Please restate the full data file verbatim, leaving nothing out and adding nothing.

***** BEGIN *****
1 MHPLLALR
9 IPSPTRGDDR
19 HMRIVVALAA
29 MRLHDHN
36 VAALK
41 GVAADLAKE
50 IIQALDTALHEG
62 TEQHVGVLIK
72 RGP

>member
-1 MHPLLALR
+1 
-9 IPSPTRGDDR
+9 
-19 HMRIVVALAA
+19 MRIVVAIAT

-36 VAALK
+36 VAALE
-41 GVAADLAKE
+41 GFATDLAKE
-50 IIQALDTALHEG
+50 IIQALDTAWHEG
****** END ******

1 MHPLLALR
9 IPSPTRGDDR
19 HMRIVVALAA
29 MRLHDHN
36 VAALK
41 GVAADLAKE
50 IIQALDTALHEG
62 TEQHVGVLIK
72 RGP

>member
-1 MHPLLALR
+1 
-9 IPSPTRGDDR
+9 
-19 HMRIVVALAA
+19 MRIVVAIAT

-36 VAALK
+36 VAALE
-41 GVAADLAKE
+41 GFATDLAKE
-50 IIQALDTALHEG
+50 IIQALDTAWHEG